Herpangina is a viral illness that involves ulcers and sores (lesions) inside the mouth, a sore throat, and fever.
Hand, foot, and mouth disease is a related topic.
Herpangina is a common childhood infection. It is most often seen in children ages 3 to 10, but it can occur in any age group.
It is most often caused by Coxsackie group A viruses. These viruses are contagious. Your child is at risk for herpangina if someone at school or home has the illness.
Symptoms may include:
The ulcers most often have a white to whitish-gray base and a red border. They may be very painful. In most cases, there are only a few sores.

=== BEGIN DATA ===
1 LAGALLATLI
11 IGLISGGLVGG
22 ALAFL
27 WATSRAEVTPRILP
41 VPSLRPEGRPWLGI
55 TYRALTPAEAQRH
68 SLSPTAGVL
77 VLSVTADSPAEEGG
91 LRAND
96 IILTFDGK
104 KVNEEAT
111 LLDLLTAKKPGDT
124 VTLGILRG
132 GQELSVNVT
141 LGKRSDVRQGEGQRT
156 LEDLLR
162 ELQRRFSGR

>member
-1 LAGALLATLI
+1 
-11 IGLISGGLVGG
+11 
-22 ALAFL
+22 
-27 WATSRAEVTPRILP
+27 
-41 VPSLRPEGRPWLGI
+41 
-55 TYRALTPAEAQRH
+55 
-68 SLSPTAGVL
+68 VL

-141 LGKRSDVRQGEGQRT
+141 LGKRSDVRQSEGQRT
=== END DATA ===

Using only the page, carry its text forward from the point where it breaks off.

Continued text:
Tests are not normally necessary. Your health care provider can most often diagnose this condition by doing a physical exam and asking questions about the child's symptoms and medical history.
The symptoms are treated as necessary:
The illness normally clears up within a week.
Dehydration is the most common complication, but it can be treated by your provider.
Call your provider if:
Good handwashing can help prevent the spread of the viruses that lead to this infection.
Reviewed By: Neil K. Kaneshiro, MD, MHA, Clinical Professor of Pediatrics, University of Washington School of Medicine, Seattle, WA. Also reviewed by David Zieve, MD, MHA, Medical Director, Brenda Conaway, Editorial Director, and the A.D.A.M. Editorial team.